Everywhere you turn today you will find social media. People taking selfies at the grocery store, responding to Instagram while walking down the street, and of course checking Facebook status while clocked in at work. What do you do when social media use gets out of hand in the workplace? It can seem like a never-ending battle with employees, but it doesn’t have to be that way.
Before you go any further, draft up a social media use policy. This will save you headaches and possible litigation. Employees can agree to it and follow it or they can find work elsewhere. Sounds harsh, I know, but your business's reputation is not worth Mary’s selfie. Don’t get me wrong, the policy doesn’t have to be rigid and forceful. Your employees are adults and can handle responsibility. Similar to a job description, policies allow for clarification and accountability. Great for both employer and employee.
To create a social media use policy, start by splitting the policy between company official accounts and personal accounts. Then take a look at rules and regulations. With this part, you want to clearly overview your brand as well as how you want it perceived. It is important that employees are on the same page for this. That way the message is consistent across all platforms, no matter who posts or comments, talk about confidentiality and what company info can or cannot be shared. It can be similar to the non-disclosure you had your employees sign when they got hired. Then, of course, outline the potential consequences to not following these guidelines. Ensure these are clear and concise because a loophole can be quickly manipulated. Then you can go onto the same steps but for personal use.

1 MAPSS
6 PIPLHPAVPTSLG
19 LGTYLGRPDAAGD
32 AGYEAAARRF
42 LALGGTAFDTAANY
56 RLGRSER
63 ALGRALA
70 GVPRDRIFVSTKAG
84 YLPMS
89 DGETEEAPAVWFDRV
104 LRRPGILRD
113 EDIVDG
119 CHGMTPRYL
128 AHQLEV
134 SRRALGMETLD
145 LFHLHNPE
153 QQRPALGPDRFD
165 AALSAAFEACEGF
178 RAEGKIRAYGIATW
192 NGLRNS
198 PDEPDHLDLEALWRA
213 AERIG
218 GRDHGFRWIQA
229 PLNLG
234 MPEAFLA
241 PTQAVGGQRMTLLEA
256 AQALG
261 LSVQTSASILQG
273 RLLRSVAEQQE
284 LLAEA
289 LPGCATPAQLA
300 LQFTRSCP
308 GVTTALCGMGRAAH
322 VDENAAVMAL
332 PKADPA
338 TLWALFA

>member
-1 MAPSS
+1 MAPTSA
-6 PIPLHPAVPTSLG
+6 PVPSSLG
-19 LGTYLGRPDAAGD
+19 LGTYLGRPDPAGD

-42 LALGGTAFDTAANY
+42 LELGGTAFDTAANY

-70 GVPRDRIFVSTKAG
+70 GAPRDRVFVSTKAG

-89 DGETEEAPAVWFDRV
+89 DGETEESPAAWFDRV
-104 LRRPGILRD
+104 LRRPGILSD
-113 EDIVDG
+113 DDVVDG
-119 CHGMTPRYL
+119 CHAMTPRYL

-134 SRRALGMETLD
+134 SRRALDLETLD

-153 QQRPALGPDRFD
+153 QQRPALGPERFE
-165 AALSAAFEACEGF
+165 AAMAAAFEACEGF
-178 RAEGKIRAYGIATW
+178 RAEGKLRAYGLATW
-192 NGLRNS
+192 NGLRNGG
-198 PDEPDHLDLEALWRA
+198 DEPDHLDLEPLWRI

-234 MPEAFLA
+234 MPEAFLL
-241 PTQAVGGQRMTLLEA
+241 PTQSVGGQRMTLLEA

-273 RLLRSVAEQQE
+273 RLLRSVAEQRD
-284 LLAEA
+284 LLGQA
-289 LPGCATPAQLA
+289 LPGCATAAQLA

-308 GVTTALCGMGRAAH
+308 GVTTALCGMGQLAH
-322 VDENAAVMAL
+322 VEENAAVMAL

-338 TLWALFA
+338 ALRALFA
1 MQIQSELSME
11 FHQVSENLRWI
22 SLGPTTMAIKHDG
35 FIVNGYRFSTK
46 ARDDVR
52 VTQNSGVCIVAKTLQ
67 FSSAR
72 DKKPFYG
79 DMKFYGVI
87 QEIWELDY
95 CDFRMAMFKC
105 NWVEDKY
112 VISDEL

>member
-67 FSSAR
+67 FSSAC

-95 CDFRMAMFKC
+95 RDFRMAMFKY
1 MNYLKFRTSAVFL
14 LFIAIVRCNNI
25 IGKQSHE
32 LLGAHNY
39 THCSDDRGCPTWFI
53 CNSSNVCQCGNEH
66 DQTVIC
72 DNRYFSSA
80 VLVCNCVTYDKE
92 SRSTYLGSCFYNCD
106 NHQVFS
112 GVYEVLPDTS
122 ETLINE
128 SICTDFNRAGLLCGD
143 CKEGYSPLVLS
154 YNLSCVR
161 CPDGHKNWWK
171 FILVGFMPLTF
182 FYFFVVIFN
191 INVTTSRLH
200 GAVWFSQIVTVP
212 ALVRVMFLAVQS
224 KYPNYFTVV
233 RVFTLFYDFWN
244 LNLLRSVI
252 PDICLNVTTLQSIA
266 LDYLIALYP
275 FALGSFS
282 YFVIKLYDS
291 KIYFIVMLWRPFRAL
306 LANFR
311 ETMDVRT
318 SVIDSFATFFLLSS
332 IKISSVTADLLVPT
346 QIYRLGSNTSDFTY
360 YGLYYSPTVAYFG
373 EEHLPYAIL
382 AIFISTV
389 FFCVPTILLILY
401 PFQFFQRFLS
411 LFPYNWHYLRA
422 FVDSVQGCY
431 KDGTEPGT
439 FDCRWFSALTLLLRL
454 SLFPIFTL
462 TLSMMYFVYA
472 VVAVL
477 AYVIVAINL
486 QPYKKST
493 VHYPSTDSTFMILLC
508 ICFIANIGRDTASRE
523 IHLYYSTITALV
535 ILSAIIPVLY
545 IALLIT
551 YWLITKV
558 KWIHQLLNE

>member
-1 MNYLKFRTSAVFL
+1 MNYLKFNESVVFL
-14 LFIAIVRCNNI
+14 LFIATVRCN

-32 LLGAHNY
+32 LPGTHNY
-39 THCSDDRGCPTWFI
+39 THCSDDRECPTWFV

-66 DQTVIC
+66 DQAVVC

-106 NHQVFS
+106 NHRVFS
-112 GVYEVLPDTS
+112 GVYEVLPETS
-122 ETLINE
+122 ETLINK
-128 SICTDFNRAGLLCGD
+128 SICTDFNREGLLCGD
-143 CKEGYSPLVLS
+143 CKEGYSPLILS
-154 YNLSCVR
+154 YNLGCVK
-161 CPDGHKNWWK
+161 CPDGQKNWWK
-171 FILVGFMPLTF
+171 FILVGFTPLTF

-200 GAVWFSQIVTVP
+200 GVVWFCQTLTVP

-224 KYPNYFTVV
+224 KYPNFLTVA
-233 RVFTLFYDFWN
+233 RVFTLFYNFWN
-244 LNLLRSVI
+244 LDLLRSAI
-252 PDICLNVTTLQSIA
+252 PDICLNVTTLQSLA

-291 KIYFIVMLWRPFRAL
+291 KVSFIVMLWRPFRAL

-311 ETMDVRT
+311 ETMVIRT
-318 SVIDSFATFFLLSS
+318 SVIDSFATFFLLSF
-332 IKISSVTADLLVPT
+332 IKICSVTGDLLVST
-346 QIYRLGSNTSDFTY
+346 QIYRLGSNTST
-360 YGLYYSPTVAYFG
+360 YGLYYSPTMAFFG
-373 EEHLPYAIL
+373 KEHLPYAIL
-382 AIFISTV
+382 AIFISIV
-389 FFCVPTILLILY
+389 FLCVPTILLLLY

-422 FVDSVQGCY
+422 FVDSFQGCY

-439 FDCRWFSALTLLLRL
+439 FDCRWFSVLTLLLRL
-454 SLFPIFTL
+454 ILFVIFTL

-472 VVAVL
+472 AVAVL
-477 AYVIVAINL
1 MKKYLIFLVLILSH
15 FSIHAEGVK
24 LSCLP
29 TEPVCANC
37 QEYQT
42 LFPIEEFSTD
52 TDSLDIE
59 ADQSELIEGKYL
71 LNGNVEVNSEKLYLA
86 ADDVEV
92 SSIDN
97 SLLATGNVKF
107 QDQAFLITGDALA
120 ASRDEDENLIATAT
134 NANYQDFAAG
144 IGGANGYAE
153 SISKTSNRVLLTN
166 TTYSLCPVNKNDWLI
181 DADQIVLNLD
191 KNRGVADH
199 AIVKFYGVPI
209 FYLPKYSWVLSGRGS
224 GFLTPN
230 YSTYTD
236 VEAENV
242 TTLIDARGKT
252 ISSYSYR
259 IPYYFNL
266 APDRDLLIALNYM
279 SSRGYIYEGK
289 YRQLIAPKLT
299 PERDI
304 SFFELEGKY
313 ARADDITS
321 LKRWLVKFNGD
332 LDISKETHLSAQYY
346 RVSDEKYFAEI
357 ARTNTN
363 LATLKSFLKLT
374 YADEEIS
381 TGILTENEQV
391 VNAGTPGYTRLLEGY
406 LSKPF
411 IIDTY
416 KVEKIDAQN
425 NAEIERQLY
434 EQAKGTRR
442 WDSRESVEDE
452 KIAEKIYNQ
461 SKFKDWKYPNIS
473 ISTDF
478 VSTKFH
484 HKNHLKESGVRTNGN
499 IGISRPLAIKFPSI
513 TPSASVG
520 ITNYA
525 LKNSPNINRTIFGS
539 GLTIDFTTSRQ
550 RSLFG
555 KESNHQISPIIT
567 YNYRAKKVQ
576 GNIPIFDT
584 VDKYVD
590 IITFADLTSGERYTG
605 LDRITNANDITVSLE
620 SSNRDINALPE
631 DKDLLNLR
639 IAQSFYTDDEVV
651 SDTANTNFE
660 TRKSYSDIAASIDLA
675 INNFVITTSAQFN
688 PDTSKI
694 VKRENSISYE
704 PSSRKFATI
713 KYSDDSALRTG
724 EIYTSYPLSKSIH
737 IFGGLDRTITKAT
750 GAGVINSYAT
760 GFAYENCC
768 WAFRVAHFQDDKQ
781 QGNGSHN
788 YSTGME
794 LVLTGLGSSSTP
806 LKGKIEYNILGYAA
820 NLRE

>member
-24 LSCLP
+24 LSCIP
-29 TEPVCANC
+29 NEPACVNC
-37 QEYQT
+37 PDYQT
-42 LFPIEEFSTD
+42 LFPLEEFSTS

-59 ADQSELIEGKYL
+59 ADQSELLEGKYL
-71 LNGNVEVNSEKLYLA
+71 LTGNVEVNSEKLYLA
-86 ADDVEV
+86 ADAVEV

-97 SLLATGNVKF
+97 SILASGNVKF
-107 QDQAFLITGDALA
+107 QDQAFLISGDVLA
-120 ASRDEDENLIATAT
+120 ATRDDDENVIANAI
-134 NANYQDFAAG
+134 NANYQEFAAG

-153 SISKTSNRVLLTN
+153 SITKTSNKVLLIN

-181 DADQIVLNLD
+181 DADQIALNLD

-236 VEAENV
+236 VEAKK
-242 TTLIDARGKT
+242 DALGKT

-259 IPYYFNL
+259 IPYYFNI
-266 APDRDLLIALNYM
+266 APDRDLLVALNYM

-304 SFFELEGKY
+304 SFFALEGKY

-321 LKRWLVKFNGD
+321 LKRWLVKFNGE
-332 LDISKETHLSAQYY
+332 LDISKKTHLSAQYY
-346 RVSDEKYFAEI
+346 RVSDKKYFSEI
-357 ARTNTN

Once you have that jotted down, you can move to the next part, roles and responsibilities. It is in this section that you have to figure out who will have access to the company’s social media or to any in general. Think about it, it might not be best to block it altogether. You can harness the power of social media for your benefit though if you play it smart. Your marketing team will need it, well, to market. Sales can keep in touch with prospects or members easily and it gives all parties conformation that you care. Beyond that, you may want to give your receptionist or office manager access in order to help with customer service on different platforms.
While working on this, keep a few things in mind. Don’t discourage use, and ensure the language of the document sounds positive. Employees will get upset with a big change to what they’re used to. A list of don’ts is only frustrating and discouraging. Also, be transparent on why you have a policy. Let them know that productivity has been affected. Not only that, be clear with them about the potential security risks you are trying to avoid. Train the employees using company social media how to see security risks and what to look for. Then finally, explain how a policy keeps everyone honest and accountable. As long as you are transparent about the new policy, implementing it shouldn’t be a huge issue. If you have employees assist you in drafting this document, that’s even better. They are part of the change and not being steamrolled by it.